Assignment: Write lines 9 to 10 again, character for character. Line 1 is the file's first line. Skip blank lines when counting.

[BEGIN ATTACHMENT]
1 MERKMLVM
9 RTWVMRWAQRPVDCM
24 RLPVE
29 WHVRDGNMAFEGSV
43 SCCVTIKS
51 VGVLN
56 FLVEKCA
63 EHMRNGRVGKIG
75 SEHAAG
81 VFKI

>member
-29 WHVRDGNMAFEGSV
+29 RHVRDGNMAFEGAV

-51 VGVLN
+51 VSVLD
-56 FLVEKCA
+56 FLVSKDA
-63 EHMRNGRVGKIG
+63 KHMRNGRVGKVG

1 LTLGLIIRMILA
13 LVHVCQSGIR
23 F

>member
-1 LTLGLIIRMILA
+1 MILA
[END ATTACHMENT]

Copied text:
75 SEHAAG
81 VFKI